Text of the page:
Related chapters from BP7e: Chapter 18: Attention and Higher Cognition; Chapter 9: Hearing, Vestibular Perception, Taste, and Smell
Related chapters from MM:Chapter 14: Attention and Consciousness; Chapter 6: Hearing, Balance, Taste, and Smell
Link ID: 19460 - Posted: 04.08.2014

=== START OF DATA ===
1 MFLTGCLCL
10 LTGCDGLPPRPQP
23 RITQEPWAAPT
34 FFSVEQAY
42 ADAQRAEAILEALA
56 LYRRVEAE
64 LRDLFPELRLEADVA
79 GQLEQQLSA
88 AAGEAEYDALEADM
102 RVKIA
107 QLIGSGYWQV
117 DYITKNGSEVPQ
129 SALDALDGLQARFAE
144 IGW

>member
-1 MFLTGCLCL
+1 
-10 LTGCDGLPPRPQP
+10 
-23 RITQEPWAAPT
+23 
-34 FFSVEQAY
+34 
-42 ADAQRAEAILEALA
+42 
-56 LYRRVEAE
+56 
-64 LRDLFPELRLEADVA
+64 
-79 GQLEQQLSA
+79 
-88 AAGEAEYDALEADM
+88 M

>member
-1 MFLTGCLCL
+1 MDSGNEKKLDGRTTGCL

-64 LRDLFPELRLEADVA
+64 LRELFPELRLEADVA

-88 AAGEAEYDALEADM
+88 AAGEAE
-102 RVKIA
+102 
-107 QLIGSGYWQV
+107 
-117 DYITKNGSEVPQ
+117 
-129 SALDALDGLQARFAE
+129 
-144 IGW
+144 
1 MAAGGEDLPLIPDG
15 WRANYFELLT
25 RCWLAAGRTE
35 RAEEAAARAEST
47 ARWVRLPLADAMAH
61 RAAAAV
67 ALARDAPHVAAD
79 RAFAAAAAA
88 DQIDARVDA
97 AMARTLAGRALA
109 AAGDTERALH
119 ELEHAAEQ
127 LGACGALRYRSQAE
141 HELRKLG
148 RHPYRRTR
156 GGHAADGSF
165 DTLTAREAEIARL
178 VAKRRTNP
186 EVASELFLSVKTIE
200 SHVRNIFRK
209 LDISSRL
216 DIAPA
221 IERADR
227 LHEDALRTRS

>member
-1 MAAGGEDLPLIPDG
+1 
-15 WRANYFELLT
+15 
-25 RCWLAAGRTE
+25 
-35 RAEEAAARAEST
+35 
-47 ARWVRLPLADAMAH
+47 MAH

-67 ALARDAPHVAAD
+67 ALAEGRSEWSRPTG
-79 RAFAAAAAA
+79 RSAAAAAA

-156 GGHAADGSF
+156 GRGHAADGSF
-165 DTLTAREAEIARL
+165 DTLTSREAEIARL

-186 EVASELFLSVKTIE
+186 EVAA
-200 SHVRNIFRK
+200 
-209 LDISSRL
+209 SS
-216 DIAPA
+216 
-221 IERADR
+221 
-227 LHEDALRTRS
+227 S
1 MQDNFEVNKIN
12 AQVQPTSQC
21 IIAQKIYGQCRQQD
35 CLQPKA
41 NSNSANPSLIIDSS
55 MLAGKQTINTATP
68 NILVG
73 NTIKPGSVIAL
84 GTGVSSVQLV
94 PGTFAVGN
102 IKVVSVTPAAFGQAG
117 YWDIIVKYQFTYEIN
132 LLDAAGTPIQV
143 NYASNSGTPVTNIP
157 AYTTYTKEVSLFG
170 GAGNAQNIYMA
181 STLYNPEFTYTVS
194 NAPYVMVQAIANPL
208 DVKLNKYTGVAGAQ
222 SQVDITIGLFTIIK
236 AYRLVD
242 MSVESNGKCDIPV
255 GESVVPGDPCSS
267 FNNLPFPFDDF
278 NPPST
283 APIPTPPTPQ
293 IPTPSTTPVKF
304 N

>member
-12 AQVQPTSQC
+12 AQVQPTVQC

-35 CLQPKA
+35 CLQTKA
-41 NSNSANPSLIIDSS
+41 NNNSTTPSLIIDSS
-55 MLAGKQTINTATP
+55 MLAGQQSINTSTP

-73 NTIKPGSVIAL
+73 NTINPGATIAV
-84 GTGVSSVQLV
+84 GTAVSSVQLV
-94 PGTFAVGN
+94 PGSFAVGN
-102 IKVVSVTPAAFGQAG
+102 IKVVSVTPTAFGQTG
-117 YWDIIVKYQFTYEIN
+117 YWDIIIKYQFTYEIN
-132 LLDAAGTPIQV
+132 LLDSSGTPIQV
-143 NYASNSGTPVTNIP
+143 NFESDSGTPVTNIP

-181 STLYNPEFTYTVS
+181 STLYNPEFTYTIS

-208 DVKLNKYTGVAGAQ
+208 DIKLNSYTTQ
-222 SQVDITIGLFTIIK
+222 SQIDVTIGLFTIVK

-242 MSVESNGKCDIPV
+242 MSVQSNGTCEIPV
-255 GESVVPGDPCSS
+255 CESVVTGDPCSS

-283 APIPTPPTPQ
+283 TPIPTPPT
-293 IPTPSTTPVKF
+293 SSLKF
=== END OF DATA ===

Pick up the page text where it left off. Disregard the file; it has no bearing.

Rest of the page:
By ANA GANTMAN and JAY VAN BAVEL TAKE a close look at your breakfast. Is that Jesus staring out at you from your toast? Such apparitions can be as lucrative as they are seemingly miraculous. In 2004, a Florida woman named Diane Duyser sold a decade-old grilled cheese sandwich that bore a striking resemblance to the Virgin Mary. She got $28,000 for it on eBay. The psychological phenomenon of seeing something significant in an ambiguous stimulus is called pareidolia. Virgin Mary grilled cheese sandwiches and other pareidolia remind us that almost any object is open to multiple interpretations. Less understood, however, is what drives some interpretations over others. In a forthcoming paper in the journal Cognition, we hope to shed some light on that question. In a series of experiments, we examined whether awareness of perceptually ambiguous stimuli was enhanced by the presence of moral content. We quickly flashed strings of letters on a computer screen and asked participants to indicate whether they believed each string formed a word or not. To ensure that the letter strings were perceptually ambiguous, we flashed them between approximately 40 and 70 milliseconds. (When they were presented for too long, people easily saw all the letter strings and demonstrated close to 100 percent accuracy. When they were presented too quickly, people were unable to see the words and performed “at chance,” around 50 percent accuracy.) Some of the strings of letters we flashed were words, others were not. Importantly, some of the words we flashed had moral content (virtue, steal, God) and others did not (virtual, steel, pet). Over the course of three experiments, we found that participants correctly identified strings of letters as words more often when they formed moral words (69 percent accuracy) than when they formed nonmoral words (65 percent accuracy). This suggested that moral content gave a “boost” to perceptually ambiguous stimuli — a shortcut to conscious awareness. We call this phenomenon the “moral pop-out effect.” © 2014 The New York Times Company